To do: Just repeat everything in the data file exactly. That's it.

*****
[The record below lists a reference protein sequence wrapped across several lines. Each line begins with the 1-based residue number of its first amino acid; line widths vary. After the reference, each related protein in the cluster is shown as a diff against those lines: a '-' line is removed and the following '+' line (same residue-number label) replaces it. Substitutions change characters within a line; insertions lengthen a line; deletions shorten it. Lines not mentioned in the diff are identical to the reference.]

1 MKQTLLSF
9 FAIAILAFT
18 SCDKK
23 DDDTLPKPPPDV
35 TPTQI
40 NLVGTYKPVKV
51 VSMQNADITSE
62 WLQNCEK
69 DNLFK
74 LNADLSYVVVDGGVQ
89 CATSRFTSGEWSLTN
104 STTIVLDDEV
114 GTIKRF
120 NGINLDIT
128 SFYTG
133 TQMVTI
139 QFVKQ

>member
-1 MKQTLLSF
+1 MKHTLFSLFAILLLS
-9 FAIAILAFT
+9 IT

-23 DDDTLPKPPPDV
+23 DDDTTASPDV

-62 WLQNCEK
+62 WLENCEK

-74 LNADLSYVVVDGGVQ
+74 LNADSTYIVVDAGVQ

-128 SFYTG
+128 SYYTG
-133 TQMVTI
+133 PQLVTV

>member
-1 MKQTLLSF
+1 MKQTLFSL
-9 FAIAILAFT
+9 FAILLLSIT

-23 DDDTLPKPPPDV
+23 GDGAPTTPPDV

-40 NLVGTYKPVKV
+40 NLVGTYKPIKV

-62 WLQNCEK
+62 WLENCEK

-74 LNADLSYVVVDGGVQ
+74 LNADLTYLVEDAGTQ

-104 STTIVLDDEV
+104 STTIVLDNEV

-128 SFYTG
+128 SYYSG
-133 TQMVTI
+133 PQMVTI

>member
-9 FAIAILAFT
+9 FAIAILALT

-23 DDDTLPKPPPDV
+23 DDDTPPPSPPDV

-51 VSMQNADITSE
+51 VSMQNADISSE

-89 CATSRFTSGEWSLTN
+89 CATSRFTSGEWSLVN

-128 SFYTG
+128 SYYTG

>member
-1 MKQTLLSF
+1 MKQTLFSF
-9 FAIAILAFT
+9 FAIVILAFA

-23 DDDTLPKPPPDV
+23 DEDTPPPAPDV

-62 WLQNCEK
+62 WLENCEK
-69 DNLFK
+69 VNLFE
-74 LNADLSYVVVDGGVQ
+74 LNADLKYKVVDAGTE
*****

[The record below lists a reference protein sequence wrapped across several lines. Each line begins with the 1-based residue number of its first amino acid; line widths vary. After the reference, each related protein in the cluster is shown as a diff against those lines: a '-' line is removed and the following '+' line (same residue-number label) replaces it. Substitutions change characters within a line; insertions lengthen a line; deletions shorten it. Lines not mentioned in the diff are identical to the reference.]

1 MKQTLLSF
9 FAIAILAFT
18 SCDKK
23 DDDTLPKPPPDV
35 TPTQI
40 NLVGTYKPVKV
51 VSMQNADITSE
62 WLQNCEK
69 DNLFK
74 LNADLSYVVVDGGVQ
89 CATSRFTSGEWSLTN
104 STTIVLDDEV
114 GTIKRF
120 NGINLDIT
128 SFYTG
133 TQMVTI
139 QFVKQ

>member
-1 MKQTLLSF
+1 MKHTLFSLFAILLLS
-9 FAIAILAFT
+9 IT

-23 DDDTLPKPPPDV
+23 DDDTTASPDV

-62 WLQNCEK
+62 WLENCEK

-74 LNADLSYVVVDGGVQ
+74 LNADSTYIVVDAGVQ

-128 SFYTG
+128 SYYTG
-133 TQMVTI
+133 PQLVTV

>member
-1 MKQTLLSF
+1 MKQTLFSL
-9 FAIAILAFT
+9 FAILLLSIT

-23 DDDTLPKPPPDV
+23 GDGAPTTPPDV

-40 NLVGTYKPVKV
+40 NLVGTYKPIKV

-62 WLQNCEK
+62 WLENCEK

-74 LNADLSYVVVDGGVQ
+74 LNADLTYLVEDAGTQ

-104 STTIVLDDEV
+104 STTIVLDNEV

-128 SFYTG
+128 SYYSG
-133 TQMVTI
+133 PQMVTI

>member
-9 FAIAILAFT
+9 FAIAILALT

-23 DDDTLPKPPPDV
+23 DDDTPPPSPPDV

-51 VSMQNADITSE
+51 VSMQNADISSE

-89 CATSRFTSGEWSLTN
+89 CATSRFTSGEWSLVN

-128 SFYTG
+128 SYYTG

>member
-1 MKQTLLSF
+1 MKQTLFSF
-9 FAIAILAFT
+9 FAIVILAFA

-23 DDDTLPKPPPDV
+23 DEDTPPPAPDV

-62 WLQNCEK
+62 WLENCEK
-69 DNLFK
+69 VNLFE
-74 LNADLSYVVVDGGVQ
+74 LNADLKYKVVDAGTE